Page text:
A warm welcome to author Silvia A. Winters joining us today on her mini blog tour for her new release “Bat’s Children”.
Welcome to the third quarter of my four stop mini tour. If you want to see previous posts, there are links at my blog. But read this one first, since you’re here.
Today I want to talk about the characters themselves and about their relationships with one another. Of course, I don’t want to give too much away about the story, so watch me balance on that line.
The main protagonist, Arwel, lives with his brother and sister in their family home, which isn’t much to speak of, but it’s theirs. Their father, Bat, wasn’t a good man, and they didn’t have a particularly happy childhood, but they had each other. Arwel, as the eldest, looked out for his siblings and, because their mother died when Ceryn was still pretty much a baby, assumed something of a parental role in the family and so feels a lot of responsibility for them.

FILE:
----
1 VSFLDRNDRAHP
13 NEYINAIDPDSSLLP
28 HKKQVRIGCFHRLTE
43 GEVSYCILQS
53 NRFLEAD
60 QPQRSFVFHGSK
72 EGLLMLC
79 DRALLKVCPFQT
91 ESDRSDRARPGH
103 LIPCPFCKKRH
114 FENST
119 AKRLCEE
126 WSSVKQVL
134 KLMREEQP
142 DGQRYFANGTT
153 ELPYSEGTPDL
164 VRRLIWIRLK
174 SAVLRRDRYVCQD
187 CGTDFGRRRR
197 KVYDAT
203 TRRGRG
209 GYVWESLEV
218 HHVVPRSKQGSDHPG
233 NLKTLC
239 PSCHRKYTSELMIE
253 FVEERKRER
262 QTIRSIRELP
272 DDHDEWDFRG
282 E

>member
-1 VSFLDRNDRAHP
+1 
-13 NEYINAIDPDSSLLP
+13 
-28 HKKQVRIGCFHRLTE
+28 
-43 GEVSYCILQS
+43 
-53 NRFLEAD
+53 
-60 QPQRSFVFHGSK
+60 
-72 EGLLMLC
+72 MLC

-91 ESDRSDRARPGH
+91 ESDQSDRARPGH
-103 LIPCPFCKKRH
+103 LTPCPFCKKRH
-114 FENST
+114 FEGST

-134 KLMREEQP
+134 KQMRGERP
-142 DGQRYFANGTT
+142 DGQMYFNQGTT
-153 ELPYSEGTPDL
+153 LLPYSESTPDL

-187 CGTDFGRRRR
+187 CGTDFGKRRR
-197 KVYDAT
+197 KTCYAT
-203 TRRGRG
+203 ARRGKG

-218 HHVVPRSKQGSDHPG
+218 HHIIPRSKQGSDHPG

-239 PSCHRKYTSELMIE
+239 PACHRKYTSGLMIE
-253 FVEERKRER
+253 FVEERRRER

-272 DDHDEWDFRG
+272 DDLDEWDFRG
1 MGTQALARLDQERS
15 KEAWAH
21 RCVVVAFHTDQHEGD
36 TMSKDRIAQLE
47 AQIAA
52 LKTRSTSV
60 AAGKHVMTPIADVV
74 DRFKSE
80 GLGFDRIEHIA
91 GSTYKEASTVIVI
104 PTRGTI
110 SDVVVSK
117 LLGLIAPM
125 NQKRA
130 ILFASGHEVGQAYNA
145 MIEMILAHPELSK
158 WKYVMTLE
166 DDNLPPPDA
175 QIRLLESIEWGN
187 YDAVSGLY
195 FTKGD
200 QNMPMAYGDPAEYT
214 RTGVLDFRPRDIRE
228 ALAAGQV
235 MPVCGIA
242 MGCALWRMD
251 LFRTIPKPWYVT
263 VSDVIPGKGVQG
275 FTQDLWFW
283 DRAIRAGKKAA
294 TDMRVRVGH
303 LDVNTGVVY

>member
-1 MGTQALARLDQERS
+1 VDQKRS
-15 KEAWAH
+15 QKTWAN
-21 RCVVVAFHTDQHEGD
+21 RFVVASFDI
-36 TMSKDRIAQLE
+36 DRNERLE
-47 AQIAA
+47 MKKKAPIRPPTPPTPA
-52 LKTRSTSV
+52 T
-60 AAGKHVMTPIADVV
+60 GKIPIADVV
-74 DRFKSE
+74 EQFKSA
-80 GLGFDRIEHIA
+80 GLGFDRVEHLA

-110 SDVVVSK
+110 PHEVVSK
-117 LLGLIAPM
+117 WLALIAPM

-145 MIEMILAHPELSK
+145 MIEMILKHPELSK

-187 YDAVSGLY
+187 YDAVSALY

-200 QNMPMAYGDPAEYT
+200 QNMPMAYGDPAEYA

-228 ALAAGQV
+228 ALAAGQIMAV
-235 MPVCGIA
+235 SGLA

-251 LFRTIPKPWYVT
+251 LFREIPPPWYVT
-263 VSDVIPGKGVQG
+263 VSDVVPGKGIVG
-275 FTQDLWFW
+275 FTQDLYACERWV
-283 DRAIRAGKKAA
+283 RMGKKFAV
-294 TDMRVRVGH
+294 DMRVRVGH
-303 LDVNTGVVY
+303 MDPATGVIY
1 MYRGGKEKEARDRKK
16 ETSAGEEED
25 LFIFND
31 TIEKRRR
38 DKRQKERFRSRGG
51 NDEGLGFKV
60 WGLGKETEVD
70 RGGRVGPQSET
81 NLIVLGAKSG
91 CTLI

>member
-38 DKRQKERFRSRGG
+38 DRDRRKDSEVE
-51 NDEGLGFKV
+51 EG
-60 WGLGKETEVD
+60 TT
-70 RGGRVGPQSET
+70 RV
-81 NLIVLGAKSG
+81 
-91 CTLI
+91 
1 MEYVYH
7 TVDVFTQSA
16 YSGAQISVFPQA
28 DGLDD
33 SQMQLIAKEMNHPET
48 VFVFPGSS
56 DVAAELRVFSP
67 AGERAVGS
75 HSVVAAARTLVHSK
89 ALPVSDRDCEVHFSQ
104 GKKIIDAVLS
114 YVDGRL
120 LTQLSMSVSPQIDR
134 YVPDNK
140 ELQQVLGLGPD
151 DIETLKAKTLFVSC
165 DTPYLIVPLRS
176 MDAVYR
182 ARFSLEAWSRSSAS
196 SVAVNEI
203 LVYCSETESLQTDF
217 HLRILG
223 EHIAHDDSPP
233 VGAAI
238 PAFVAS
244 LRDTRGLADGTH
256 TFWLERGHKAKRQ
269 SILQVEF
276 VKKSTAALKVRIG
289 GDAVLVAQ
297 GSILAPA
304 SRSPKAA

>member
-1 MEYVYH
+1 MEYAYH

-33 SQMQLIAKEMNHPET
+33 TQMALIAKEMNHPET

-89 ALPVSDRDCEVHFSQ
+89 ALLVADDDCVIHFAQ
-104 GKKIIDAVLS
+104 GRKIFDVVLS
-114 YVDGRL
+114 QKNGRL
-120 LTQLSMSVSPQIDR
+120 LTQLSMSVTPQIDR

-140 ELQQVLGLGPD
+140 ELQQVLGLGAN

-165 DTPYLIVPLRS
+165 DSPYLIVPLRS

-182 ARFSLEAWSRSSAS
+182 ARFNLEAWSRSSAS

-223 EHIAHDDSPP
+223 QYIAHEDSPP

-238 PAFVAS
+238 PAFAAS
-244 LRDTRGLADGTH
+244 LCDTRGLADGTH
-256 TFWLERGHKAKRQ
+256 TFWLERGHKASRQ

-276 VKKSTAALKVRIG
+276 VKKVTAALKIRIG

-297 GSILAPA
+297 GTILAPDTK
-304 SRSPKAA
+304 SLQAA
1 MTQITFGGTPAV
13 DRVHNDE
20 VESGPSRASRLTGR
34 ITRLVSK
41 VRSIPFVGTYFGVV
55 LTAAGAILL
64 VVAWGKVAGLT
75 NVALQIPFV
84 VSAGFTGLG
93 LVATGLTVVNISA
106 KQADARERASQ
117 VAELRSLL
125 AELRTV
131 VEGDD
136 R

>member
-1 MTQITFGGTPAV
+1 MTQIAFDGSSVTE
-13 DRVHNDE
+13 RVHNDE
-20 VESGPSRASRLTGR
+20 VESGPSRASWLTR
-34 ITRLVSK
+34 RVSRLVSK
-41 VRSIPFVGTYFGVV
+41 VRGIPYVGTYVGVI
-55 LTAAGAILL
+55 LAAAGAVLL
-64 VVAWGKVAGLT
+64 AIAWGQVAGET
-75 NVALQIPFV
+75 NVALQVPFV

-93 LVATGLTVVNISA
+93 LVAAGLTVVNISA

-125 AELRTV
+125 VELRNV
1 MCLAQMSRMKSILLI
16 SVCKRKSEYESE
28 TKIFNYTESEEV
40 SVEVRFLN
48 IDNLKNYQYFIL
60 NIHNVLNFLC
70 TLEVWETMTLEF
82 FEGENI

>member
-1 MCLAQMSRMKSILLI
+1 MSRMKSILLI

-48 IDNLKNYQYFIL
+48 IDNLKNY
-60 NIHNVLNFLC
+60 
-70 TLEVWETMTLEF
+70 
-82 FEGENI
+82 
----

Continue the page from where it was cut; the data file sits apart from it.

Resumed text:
As a child Arwel used to steal frequently, because their father usually spent his money down the tavern rather than on food for his family. When he died, he left them with a lot of debts to sinister men, and Arwel, along with Emyr, decided to up their game and begin robbing foot travellers and small carriages out on the unlit road into town. Ceryn, of course, never one to be left out, joined them after the first few times and they all worked together.
The relationship between the three of them isn’t perfect though, especially between the brothers. Emyr is sullen and has a bad temper, and Arwel’s tired of dealing with the fallout.